Strikes Bill fails to meet human rights obligations - JCHR
6 March 2023
Government plans to impose minimum service levels on public services during strike action are likely to be incompatible with human rights law in their current form, the Joint Committee on Human Rights has found.
In a report published following legislative scrutiny of the Strikes (Minimum Service Level) Bill, the Committee finds that reforms that would make it easier to sack striking workers and leave unions at risk of million-pound fines do not appear to be justified and need to be reconsidered. The Committee finds that it would be possible to introduce minimum service levels in some sectors in a way that is more likely to be compliant with human rights law.
While the European Convention on Human Rights does not include a ‘right to strike’, Article 11 which guarantees freedom of association has been interpreted to cover the taking of strike action. This requires that any restrictions on strike action must be “in accordance with the law”, which requires its consequences to be foreseeable to those affected. Changes to the law must also meet a “pressing social need” and be proportionate to the aim being pursued.
The Joint Committee finds that the Government’s Bill risks failing to meet these benchmarks in its current form. Ahead of the Committee Stage in the House of Lords on 9 March, it has called on the Government to reconsider the legislation and ensure it meets the UK’s human rights obligations. The draft report includes five proposed amendments to the Bill intended to rectify key concerns.
The Government brought forward the Strikes Bill in response to growing industrial unrest and strikes in a number of sectors, including transport, health and education. It has argued that legislation is needed to provide greater protection to the lives and livelihoods of those that may be disrupted by industrial action in key public services.
The Bill would allow ministers to set minimum service levels on public and private services subject to strike action. The employer would then be given the power to issue a ’work notice’ to a trade union, identifying who will be required to work and the work needed to meet the minimum service level.
Individual employees who failed to comply with a work notice would lose legal protections against dismissal. Trade unions who failed to take steps to ensure notices were complied with could be required to pay damages of up to £1 million.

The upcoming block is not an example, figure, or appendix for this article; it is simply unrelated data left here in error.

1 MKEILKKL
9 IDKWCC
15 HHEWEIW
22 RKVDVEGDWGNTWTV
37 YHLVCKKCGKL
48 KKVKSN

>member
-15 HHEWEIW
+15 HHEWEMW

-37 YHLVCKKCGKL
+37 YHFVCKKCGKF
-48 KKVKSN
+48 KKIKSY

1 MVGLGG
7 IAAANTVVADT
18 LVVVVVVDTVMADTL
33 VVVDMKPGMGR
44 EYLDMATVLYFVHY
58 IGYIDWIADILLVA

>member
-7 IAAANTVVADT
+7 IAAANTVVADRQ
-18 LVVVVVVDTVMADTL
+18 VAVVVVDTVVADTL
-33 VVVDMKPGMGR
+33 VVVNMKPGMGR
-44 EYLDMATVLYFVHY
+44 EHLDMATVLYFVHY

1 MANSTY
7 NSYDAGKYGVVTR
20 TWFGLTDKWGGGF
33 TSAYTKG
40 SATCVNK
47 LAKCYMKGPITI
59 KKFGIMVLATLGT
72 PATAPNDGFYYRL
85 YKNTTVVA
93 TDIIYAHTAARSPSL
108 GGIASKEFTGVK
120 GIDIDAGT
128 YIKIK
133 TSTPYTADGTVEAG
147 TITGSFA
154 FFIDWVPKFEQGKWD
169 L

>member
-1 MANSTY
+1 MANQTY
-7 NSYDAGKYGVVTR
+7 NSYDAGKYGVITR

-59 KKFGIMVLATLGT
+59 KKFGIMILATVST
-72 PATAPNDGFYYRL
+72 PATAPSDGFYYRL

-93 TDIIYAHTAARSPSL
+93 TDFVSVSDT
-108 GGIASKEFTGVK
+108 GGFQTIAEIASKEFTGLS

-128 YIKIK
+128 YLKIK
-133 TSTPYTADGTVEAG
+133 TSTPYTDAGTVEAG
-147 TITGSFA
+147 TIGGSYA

The Joint Committee warns that the Government has not made a compelling case that such measures are necessary and finds that the Bill as drafted contains inadequate protection against arbitrary use and is unclear. Under the European Convention on Human Rights, restrictions on strikes must meet a ‘pressing social need’. However, the Government has not proven that existing strike laws and voluntary minimum service levels are insufficient across all the sectors identified in the Bill.
Claims that strike action in the sectors named in the Bill has caused significant and disproportionate damage to the public and wider economy have not been backed up with sufficient evidence, with the Government providing supporting data for the costs of previous transport strikes only.
Measures that interfere with the right to free association must be proportionate. This is more likely to be achieved if minimum service levels are established though negotiation and disputes resolved through independent arbitration. The Government has previously accepted that such an approach would work, in the Transport Strikes Bill introduced in October. The Bill, which would abandon this in favour of the Secretary of State imposing minimum service levels by regulations, risks failing to meet the requirement of proportionality.
Penalties for employees and unions who don’t meet the Bill’s requirements are high and potentially disproportionate, the Joint Committee finds. It calls on the Government to reconsider whether less severe measures would be more appropriate, particularly where a strike does not involve essential services. Existing penalties, such as loss of pay or suspension would be more appropriate in such cases.
The Bill has insufficient clarity in several key areas, the Joint Committee finds. Trade unions would be required to take ‘reasonable steps' to ensure their members comply with a work notice, however the Bill does not provide sufficient detail to ensure they will know when this duty has or has not been met. The definitions of the services in respect of which minimum service levels could be imposed are currently too vague, meaning that ‘education services’ could include private tutors and ‘transport services’ private taxi drivers.
Chair of the Joint Committee on Human Rights, Joanna Cherry KC MP said:
“The Strikes Bill will be debated in the House of Lords this Thursday and needs amending to resolve some of the deep flaws it has. If this proposed legislation becomes law in its current form, ministers would have the power to set minimum service levels that would leave striking workers at risk of the sack if they are not met, and unions liable to million-pound fines. Yet, the Government has not proven that such draconian measures are needed or that the current framework is inadequate.
“Heavy-handed sanctions are compounded by vague rules that would leave striking workers and unions in confusion as to whether they had been met or not. The sectors included in the Bill are also ill-defined, risking over-reach into areas only tangentially linked to the maintenance of vital public services. This means the Bill, in our view, is likely to be incompatible with human rights law which provides a right to association and with it, protection for strike action.
“The Government needs to think again and come back with legislation that better respects the protections guaranteed by the European Convention on Human Rights.”